Power to the people: NLGN report on community commissioning
- 9 July 2019
- Posted by: Helen Nicol
- Category: Resources
Hot on the heels of their Community Paradigm publication from February this year, the New Local Government Network has just released new report another report, Community Commissioning: Shaping public services through people power, which “picks up on one of the recommendations from the original report to hand the power to design services over to communities and adds much greater detail to the idea.”
Senior Policy Researcher Trinley Walker explains in more detail in this blog post:
Community commissioning would result in numerous benefits for both people and places. Evidence shows that individual wellbeing, community cohesion as well as policy effectiveness all improve on the basis of greater participation among citizens. Indeed, all of these positive impacts were borne out through the interviews conducted with Big Local areas as part of the research. For the authors, the principle behind Big Local – handing significant resource over to a community to spend as they see fit – was a significant inspiration for the report.
The report is oriented around four questions that public sector bodies should ask as they attempt to move in this direction:
- What is the nature of the service? The implications of community commissioning will differ according to whether it is a discretionary or ‘non-core’ service or alternatively a statutory or core service being delivered. Over time, however, should community commissioning take hold, the statutory/non-statutory distinction will fade in significance as all of the contextual factors that impact on service delivery in a place are addressed holistically.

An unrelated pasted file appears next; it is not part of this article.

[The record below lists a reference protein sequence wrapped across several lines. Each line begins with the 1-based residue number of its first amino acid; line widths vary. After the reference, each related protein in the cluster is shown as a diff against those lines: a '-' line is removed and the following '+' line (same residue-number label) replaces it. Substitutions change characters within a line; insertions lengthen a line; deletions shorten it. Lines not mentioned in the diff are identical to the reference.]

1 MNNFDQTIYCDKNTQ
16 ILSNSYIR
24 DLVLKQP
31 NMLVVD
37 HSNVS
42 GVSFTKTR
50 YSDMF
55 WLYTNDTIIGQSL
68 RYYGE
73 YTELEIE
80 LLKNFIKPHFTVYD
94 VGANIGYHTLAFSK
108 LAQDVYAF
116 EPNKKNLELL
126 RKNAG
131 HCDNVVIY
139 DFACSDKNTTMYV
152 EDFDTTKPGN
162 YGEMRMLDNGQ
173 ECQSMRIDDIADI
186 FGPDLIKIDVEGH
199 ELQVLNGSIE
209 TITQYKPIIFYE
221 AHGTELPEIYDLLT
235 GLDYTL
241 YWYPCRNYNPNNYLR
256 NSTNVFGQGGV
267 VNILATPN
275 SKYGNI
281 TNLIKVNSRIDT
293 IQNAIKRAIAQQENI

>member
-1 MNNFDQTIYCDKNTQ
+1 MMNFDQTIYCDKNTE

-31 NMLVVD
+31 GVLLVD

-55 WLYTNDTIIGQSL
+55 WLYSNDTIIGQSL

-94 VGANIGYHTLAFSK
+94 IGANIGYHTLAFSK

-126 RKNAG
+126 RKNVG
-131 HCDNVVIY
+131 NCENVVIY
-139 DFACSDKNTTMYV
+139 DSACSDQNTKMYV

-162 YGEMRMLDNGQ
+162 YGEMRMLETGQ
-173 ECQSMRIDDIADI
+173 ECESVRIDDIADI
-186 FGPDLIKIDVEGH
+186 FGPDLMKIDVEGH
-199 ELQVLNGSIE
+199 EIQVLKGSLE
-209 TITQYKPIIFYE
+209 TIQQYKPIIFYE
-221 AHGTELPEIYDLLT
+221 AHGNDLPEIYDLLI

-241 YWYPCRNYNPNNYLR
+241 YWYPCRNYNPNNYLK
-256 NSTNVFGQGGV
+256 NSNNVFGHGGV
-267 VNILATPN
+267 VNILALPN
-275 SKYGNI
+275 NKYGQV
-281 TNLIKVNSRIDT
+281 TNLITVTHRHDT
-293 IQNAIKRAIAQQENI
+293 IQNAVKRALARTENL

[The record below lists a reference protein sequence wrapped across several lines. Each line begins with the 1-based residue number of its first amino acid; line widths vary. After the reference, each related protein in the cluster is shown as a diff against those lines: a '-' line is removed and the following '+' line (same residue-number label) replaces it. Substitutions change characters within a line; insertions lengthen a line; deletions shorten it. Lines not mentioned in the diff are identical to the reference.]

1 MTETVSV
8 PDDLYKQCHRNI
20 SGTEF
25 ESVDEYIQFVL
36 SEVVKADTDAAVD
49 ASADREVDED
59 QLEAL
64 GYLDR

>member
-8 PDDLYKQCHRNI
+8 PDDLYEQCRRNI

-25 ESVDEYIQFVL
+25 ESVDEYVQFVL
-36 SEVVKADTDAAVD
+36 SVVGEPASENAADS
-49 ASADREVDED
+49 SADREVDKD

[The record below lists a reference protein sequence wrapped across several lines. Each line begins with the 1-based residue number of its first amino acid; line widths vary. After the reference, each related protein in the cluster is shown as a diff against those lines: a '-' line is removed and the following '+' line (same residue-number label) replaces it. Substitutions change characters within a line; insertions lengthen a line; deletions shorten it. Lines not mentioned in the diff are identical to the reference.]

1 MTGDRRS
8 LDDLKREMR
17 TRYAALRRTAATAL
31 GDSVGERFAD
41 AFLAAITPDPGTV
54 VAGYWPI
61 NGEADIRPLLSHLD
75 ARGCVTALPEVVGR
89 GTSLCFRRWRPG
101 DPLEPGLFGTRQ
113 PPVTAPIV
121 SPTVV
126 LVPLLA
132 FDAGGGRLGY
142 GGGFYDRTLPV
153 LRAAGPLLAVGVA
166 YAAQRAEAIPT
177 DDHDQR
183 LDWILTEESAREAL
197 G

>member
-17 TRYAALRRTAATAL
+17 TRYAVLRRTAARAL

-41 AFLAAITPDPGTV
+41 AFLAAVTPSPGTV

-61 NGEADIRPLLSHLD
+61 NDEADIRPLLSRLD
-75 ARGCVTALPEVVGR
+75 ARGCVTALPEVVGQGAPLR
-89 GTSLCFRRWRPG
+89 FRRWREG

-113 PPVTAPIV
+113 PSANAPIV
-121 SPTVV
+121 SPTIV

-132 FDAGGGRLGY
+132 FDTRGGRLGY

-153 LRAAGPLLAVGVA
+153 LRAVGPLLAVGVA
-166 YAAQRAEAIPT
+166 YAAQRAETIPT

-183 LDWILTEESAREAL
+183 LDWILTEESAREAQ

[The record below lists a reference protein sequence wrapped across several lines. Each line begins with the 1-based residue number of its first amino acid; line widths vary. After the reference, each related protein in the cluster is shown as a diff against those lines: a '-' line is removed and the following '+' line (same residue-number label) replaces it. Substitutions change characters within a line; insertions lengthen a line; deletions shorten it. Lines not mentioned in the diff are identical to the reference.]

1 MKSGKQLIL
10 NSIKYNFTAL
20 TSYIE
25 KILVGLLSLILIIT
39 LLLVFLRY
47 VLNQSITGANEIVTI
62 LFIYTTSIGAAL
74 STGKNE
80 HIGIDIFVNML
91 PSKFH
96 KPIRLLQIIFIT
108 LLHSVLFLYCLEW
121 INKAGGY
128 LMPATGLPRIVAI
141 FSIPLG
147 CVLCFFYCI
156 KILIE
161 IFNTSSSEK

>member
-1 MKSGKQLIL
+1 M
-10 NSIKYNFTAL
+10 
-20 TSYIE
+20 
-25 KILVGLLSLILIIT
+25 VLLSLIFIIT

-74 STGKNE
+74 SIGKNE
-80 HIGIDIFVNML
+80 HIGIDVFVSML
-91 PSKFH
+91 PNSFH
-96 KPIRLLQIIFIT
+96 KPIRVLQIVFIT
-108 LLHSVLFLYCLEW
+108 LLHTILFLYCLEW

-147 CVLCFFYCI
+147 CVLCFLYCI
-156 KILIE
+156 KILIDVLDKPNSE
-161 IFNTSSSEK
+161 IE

- What is the nature of the commissioning network? Whether community commissioning is delivered through a group of residents in a defined geographical area or through those who naturally coalesce around a need or interest will have a big impact on the approach.
- What is the method of power transfer? Perhaps the most crucial question. The various formal and informal mechanisms for the transfer of power need to be identified and developed with the community concerned.
- What will be the depth of participation? The extent to which commissioning will be community led or institution led will differ between places and services but over time any initiative should move to being as community led as possible.
And it wouldn’t be a proper report without some recommendations for government, which include:
- reform of the overarching regulatory framework for commissioning and procurement;
- the formal establishment of ‘community constitutions
- new funding to help develop community commissioning at the local level.
All of which sounds eminently sensible, and you can check out the details in the report itself, which is available to download in full. Whether anyone in a position to act on its recommendations will take the blindest bit of notice is another question entirely, of course…